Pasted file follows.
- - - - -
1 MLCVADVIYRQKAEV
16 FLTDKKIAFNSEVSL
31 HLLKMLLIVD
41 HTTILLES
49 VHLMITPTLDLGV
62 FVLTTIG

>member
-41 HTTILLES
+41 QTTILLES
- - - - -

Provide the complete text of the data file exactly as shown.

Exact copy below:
1 MLCVADVIYRQKAEV
16 FLTDKKIAFNSEVSL
31 HLLKMLLIVD
41 HTTILLES
49 VHLMITPTLDLGV
62 FVLTTIG

>member
-41 HTTILLES
+41 QTTILLES